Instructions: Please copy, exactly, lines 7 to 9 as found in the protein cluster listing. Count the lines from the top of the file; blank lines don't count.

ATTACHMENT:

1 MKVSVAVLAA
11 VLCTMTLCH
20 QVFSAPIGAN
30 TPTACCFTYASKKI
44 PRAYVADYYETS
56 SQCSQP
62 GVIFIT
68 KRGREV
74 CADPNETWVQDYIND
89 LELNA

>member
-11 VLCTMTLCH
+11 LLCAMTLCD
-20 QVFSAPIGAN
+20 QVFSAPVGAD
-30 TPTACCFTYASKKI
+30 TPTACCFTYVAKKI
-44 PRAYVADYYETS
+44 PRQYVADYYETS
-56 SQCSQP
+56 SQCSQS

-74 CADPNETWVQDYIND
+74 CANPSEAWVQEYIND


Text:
62 GVIFIT
68 KRGREV
74 CADPNETWVQDYIND